Modern Marvels: Celebrating How It Works
Janet Wasko and Carlos Calderon / University Of Oregon
“Celebrating ingenuity, invention and imagination brought to life on a grand scale, MODERN MARVELS tells the fascinating stories of the doers, dreamers and sometime-schemers who created everyday items, technological breakthroughs and man-made wonders.” ((http://www.history.com/minisites/modernmarvels/))
Documentaries were pretty much an afterthought in the 1950s and ’60s when ABC, CBS and NBC dominated commercial television in the U.S. and sitcoms, westerns, variety shows, an occasional drama, and quiz shows pretty much dominated prime time television.
As a result, documentaries were few and far between, and were often relegated to weekends. Two series stand out, however. Victory at Sea was a documentary about naval warfare in World War II, highlighting the U.S. Navy in a 26-episode series which had a then-unheard of budget of $500,000. The series first aired on Oct. 26, 1952, and ended May 3, 1953, featuring the music of Richard Rodgers.
The Twentieth Century was a weekly documentary, which aired on late Sunday afternoons, and showcased a host with a deep and compelling voice by the name of Walter Cronkite. The weekly show opened with a V-2 rocket blasting off from White Sands Missile Range and shooting into the stratosphere and it featured important events, many of them battles from World War II. It was the flagship of television documentaries and catapulted Cronkite into the country’s most trusted television news person.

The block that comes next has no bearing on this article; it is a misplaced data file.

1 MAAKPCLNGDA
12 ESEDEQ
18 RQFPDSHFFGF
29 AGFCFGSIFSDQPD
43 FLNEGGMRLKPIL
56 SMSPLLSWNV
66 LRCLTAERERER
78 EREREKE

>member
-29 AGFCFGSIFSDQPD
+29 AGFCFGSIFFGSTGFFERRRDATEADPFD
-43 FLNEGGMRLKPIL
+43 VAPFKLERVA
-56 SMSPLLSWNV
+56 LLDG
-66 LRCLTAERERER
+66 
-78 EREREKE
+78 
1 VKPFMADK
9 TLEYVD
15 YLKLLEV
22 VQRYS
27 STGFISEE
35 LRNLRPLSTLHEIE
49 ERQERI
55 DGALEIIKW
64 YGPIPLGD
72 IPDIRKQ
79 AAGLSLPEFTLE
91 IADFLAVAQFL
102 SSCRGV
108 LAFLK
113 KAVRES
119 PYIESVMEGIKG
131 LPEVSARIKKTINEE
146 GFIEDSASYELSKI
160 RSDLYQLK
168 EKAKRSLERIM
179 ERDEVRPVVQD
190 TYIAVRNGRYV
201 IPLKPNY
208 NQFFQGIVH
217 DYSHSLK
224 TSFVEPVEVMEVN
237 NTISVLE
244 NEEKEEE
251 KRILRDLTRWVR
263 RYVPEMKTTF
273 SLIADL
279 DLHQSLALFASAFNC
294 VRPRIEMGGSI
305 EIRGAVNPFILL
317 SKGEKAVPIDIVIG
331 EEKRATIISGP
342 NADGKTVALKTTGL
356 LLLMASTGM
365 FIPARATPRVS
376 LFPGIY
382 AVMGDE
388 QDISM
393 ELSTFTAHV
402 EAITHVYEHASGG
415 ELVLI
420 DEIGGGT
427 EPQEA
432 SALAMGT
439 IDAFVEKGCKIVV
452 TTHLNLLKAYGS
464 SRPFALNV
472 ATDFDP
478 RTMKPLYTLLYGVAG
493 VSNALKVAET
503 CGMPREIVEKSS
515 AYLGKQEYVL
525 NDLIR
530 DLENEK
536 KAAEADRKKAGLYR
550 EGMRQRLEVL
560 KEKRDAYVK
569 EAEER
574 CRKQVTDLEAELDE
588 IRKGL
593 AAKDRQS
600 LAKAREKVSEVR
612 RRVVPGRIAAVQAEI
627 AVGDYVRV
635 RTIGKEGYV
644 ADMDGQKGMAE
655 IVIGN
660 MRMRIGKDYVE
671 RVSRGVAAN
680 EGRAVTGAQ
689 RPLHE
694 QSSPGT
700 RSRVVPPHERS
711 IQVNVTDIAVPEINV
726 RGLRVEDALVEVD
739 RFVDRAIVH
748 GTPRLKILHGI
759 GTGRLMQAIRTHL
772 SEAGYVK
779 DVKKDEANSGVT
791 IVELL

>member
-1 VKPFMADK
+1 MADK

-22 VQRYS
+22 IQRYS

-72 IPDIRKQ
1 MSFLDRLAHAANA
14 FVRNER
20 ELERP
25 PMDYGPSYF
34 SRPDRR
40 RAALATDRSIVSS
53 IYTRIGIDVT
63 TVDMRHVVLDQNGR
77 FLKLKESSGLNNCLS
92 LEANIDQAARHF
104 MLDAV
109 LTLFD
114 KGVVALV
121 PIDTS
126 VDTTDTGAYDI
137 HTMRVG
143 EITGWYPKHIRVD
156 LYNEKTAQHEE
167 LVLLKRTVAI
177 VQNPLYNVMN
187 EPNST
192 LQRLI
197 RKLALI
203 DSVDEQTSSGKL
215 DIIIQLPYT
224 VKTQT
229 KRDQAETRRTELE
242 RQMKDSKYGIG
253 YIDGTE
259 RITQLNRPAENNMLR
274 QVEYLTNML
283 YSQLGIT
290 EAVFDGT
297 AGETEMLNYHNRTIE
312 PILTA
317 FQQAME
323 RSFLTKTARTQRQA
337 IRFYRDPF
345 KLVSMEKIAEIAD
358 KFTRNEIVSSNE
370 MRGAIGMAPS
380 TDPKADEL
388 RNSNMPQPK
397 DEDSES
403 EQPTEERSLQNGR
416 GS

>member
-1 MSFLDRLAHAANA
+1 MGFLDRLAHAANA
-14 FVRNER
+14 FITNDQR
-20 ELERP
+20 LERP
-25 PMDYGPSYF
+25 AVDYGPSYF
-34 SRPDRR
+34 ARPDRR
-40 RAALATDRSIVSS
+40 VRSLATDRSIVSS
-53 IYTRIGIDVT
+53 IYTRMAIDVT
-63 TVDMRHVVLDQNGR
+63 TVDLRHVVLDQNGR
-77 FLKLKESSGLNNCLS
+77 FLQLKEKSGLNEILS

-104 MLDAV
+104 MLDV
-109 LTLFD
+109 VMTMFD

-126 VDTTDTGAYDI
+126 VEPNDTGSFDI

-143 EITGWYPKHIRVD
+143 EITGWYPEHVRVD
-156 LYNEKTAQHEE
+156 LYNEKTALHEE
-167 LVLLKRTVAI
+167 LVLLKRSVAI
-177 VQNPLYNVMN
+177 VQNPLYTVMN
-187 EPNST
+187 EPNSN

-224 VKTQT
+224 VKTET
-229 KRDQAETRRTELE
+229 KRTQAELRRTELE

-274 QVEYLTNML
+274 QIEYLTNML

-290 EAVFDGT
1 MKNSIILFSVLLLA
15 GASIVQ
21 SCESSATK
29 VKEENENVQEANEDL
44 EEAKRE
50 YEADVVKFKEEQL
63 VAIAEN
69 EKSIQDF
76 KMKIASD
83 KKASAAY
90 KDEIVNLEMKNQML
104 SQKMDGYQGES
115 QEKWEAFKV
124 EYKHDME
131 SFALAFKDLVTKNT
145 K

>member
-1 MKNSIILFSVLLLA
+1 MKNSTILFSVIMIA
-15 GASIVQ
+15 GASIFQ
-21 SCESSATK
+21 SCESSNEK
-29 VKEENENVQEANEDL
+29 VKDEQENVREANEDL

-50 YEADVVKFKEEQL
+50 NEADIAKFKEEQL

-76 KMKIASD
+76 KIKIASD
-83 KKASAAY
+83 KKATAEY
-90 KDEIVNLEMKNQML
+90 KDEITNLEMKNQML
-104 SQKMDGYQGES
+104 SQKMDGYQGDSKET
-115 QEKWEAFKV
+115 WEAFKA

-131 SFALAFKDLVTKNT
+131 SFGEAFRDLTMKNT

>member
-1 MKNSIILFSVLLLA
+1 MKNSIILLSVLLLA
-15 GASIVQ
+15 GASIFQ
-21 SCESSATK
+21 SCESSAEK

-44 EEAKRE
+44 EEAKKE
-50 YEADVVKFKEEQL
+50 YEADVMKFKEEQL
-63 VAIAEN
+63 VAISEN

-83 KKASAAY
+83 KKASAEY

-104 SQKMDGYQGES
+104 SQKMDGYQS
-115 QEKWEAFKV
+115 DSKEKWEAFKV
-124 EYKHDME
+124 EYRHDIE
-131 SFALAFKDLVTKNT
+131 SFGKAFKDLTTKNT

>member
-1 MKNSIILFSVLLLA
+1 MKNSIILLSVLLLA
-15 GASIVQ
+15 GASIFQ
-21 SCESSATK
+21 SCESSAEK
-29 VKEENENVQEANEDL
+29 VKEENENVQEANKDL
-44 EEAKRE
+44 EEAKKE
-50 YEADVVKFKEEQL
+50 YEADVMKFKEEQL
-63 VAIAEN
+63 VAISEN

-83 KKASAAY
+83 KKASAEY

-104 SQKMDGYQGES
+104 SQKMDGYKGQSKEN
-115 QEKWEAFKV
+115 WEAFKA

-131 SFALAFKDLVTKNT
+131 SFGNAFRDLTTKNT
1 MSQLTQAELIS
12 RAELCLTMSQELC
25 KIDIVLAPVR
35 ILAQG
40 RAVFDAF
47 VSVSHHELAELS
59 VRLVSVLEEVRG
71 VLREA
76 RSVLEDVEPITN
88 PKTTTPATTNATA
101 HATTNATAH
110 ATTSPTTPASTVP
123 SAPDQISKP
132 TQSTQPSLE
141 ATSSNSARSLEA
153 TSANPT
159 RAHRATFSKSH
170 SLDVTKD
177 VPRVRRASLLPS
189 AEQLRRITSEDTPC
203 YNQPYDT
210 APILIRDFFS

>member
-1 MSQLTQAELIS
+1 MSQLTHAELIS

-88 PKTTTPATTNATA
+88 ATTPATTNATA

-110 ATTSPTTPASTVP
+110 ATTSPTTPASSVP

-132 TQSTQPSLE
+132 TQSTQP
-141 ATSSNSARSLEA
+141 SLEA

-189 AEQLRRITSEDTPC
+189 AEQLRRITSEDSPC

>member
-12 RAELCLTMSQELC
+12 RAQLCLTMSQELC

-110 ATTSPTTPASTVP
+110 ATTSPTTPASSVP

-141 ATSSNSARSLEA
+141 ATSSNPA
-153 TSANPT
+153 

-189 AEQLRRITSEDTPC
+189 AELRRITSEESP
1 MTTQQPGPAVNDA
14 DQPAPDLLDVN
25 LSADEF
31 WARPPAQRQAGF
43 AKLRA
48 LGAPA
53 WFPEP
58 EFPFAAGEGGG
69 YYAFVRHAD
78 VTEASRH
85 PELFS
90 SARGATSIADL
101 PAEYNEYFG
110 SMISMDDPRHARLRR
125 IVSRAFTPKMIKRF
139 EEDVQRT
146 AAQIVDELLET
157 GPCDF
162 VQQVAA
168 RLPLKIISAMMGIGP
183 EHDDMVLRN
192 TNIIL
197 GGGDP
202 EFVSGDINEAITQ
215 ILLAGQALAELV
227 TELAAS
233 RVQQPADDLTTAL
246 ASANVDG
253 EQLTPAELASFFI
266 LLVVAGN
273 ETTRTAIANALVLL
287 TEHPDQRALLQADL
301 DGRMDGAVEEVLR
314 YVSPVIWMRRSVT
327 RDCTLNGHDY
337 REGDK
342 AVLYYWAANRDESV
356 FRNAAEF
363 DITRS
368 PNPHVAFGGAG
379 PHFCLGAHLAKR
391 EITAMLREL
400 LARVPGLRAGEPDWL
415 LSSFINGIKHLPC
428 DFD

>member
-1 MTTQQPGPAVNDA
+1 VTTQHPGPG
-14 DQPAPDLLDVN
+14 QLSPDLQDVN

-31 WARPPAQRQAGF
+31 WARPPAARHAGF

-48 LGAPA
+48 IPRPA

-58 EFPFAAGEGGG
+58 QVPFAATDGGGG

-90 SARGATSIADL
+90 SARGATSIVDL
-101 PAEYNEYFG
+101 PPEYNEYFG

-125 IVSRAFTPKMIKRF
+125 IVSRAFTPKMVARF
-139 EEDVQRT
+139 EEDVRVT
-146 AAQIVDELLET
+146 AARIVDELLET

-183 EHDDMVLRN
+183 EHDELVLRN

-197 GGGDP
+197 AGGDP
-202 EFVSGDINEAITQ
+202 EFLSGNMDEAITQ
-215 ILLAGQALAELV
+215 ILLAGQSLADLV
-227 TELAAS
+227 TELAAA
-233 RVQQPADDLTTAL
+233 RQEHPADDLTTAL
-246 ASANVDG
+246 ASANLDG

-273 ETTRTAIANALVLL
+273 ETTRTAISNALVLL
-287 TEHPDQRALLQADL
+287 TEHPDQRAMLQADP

But as the American television market has become increasingly fragmented with the advent of cable and satellite television, a number of channels and networks now specialize in documentaries that often appeal to viewers tired of mindless sitcoms and mind-numbing reality shows.
Modern Marvels, which airs several times a week on the History Channel, is an on-going documentary series that offers in-depth explorations how things work, exploring technological and engineering wonders, as well as how a wide array of products and services are produced. One description of the series notes that the focus is on “historical technology.”
Modern Marvels appears on the History Channel, which is one of the A&E Television Networks (AETN). AETN is a joint venture of The Hearst Corporation, ABC, Inc. and NBC Universal. The company is involved in television programming, home videos/DVDs and music CDs, and Web sites.
AETN includes A&E Network, The History Channel, History International, The Biography Channel, The History Channel en español, Military History Channel, Crime & Investigation Network, A&E HD, AETN International, and AETN Consumer Products.